I hope you agree with me, whether it's breakfast or brunch it's still the most important meal of the day.

Over the next few weeks I'm going to be bringing you my New York experience included my foodie visit to Balthazar, Dominique Ansel's Bakery (home of the Cronut) and some lesser known cafés. But until then, here's a selection of instagrams of your resident Breakfast Brit playing tourist in the Big Apple.

A photo posted by Caroline Baldwin (@breakfastatcarolines) on

A photo posted by Caroline Baldwin (@breakfastatcarolines) on

A photo posted by Caroline Baldwin (@breakfastatcarolines) on


A photo posted by Caroline Baldwin (@breakfastatcarolines) on



Wednesday, 21 January 2015

Breakfast at Jackson + Rye, London

I went for breakfast at Jackson + Rye one drizzly weekday morning when the surroundings of Soho were looking even more little neglected and sorry for itself thanusual. Nestled between empty bars and a stones throw away from Piccadilly Circus, the outside of this American diner was pretty nondescript.


I thought it was going to be yet another US novelty with brightly coloured menus and waffles as large as your head. But this was more Delaunay than Breakfast Club. Don’t get me wrong, it wasn’t as posh as the classic Viennese Café - no silver teapots or tuxedo-clad waiters, but Jackson + Rye was definitely a cut above the rest when it comes to American Diners in London.

In fact it is probably the closest I’ve come to an American restaurant in the UK, with its dark panelling, leather booths, ceilings fans and soft lighting. 

You still had the white diner-style mugs, but instead of a greasy table top and paper napkin holders, there was crisp white linens.






The menu was also sophisticated with the traditional buttermilk pancakes as well as eggs of all shapes and sizes, including avocado royale, prison eggs (scramble eggs with japaleno), anglers eggs (with smoked salmon).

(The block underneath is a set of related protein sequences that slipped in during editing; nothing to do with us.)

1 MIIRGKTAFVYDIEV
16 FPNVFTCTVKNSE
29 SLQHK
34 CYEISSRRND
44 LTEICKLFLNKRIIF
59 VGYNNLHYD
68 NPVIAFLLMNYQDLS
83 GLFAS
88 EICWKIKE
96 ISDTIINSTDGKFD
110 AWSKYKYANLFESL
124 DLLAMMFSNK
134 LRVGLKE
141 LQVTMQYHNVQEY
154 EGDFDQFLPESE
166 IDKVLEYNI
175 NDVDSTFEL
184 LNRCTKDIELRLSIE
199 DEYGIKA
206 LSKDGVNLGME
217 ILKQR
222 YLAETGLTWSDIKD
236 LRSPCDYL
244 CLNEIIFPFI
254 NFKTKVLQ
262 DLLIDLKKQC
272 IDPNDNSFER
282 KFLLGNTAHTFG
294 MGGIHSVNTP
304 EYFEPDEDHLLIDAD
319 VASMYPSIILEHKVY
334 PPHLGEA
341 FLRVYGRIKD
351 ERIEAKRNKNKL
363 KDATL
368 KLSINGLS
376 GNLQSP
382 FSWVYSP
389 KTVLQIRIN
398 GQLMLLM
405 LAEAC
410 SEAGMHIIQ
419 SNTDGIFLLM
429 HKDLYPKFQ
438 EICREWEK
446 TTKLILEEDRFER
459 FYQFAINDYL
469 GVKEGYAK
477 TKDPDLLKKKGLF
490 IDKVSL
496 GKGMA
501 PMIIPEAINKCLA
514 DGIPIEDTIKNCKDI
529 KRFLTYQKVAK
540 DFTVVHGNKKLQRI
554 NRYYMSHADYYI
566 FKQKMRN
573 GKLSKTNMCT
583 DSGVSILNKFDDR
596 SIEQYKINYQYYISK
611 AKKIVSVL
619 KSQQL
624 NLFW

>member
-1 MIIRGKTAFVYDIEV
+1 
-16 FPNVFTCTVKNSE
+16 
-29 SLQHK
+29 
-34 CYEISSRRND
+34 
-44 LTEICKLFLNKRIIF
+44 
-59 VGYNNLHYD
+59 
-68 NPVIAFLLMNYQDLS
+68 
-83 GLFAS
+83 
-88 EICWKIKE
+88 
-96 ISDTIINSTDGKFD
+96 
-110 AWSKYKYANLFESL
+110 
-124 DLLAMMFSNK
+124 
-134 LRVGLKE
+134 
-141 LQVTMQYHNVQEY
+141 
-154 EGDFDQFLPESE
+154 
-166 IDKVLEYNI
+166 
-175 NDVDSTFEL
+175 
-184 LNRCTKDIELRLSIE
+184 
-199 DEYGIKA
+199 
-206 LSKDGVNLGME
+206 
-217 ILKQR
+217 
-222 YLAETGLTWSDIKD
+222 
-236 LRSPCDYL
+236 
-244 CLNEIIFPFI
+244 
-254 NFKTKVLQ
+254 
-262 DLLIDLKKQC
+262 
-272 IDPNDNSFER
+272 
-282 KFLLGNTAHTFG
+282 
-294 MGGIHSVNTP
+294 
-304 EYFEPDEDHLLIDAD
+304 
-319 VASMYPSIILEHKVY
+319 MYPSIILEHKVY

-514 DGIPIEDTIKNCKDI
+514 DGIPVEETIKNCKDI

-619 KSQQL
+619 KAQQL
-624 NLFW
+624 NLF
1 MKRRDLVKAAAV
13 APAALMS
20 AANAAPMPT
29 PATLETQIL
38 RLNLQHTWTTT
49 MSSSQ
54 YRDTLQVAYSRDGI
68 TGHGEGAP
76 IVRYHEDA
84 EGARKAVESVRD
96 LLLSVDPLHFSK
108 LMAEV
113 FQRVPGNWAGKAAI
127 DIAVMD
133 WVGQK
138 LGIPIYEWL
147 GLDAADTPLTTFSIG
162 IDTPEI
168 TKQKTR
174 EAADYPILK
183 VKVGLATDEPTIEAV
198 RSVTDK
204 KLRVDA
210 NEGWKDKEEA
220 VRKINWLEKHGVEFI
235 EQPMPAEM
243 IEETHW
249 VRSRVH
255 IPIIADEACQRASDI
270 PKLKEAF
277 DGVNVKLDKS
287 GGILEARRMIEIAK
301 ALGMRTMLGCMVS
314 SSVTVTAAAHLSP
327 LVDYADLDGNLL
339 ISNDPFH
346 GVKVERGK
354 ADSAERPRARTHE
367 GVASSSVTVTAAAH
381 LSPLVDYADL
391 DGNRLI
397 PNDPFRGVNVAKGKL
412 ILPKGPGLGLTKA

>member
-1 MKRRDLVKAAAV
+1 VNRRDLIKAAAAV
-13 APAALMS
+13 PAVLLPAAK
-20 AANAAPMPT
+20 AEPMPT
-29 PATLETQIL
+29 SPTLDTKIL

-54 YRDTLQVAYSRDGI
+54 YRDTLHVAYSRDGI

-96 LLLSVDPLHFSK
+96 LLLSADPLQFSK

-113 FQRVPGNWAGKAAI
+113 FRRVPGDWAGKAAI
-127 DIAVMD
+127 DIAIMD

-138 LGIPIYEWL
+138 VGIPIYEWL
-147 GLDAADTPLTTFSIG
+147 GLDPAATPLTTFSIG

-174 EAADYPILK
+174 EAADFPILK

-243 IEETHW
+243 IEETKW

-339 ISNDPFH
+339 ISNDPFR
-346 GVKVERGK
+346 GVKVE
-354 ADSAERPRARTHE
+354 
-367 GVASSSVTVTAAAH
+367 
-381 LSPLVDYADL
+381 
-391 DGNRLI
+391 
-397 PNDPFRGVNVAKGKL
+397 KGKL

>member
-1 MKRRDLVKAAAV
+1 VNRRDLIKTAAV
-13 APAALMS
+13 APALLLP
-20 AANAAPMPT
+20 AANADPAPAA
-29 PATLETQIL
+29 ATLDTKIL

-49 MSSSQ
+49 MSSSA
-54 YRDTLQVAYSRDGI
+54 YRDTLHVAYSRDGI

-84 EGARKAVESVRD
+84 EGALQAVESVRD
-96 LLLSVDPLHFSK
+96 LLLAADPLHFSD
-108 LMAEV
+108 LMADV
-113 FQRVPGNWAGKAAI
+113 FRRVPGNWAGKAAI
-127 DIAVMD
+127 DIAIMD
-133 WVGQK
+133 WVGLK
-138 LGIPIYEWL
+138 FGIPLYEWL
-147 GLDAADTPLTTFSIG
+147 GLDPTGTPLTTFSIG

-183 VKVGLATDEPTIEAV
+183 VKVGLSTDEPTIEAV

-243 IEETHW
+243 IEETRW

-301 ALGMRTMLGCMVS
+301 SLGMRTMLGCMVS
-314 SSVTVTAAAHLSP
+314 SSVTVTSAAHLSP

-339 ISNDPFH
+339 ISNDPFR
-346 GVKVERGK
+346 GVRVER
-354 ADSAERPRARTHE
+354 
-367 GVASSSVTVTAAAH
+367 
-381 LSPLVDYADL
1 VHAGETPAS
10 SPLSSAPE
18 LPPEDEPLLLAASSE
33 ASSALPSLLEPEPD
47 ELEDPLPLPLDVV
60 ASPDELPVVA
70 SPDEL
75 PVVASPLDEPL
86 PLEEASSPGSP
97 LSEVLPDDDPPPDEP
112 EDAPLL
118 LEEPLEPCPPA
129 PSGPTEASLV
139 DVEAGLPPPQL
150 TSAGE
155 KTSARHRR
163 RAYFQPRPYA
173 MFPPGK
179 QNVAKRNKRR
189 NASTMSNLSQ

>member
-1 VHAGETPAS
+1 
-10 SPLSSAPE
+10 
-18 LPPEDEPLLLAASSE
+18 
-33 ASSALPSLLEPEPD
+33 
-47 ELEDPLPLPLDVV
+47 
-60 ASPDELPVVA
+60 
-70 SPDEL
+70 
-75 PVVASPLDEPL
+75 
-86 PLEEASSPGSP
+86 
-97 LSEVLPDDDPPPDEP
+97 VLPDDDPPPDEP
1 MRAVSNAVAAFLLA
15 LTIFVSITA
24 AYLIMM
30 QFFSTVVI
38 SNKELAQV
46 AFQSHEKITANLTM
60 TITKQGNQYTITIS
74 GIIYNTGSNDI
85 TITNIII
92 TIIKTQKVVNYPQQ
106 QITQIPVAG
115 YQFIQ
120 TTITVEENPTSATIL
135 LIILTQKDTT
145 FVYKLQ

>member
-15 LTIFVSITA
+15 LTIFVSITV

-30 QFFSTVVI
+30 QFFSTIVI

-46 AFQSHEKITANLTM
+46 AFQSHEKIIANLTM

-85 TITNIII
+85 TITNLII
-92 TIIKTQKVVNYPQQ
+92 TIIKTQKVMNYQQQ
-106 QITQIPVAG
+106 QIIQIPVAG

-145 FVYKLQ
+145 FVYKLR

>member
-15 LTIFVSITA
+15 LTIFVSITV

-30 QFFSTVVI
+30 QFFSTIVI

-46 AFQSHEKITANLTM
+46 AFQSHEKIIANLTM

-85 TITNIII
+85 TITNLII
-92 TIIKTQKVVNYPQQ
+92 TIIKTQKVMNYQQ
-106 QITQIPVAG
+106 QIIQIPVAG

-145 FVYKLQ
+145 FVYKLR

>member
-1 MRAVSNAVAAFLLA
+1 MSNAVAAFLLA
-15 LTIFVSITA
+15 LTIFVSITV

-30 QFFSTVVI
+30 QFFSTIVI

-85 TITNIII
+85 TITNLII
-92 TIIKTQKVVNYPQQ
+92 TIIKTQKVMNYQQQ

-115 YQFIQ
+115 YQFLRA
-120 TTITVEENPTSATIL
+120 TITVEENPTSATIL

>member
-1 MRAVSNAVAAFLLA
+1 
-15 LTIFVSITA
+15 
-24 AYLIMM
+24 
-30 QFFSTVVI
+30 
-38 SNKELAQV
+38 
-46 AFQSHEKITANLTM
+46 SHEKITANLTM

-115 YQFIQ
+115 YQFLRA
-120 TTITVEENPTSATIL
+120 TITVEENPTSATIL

We started off with juices, coffees and a side of peanut popcorn crunch (1.50), which came in a little pan on a dainty paper doiley. A tasty snack, with a slightly burnt caramel flavour, we tucked in while choosing our breakfasts.



After deliberation I decided on the salt beef hash (8.25), while my colleagues chose the avocado benedict (7.95) and the avocado royale (8.50). 

When my hash arrived, I was a little disappointed as I expected to taste more of the shredded salt beef, but it got lost under the creamy hollandaise sauce and poached eggs which were sat ontop of the country style potatoes with a side of kale. At least the kale made me think that the dish was ever so slightly healthy. 


By comparison, my colleagues' dishes arrived, and I had a little food envy. A whole avocado each was filled with smoked salmon or ham topped with two poached eggs and golden hollandaise, served with a side of crunchy grilled toast. From the looks on their faces while they ate, I will definitely be trying this avocado specialty the next time I visit. 



Conclusion - A rare piece of American sophistication in the heart of Soho. 

56 Wardour Street
W1D 4JG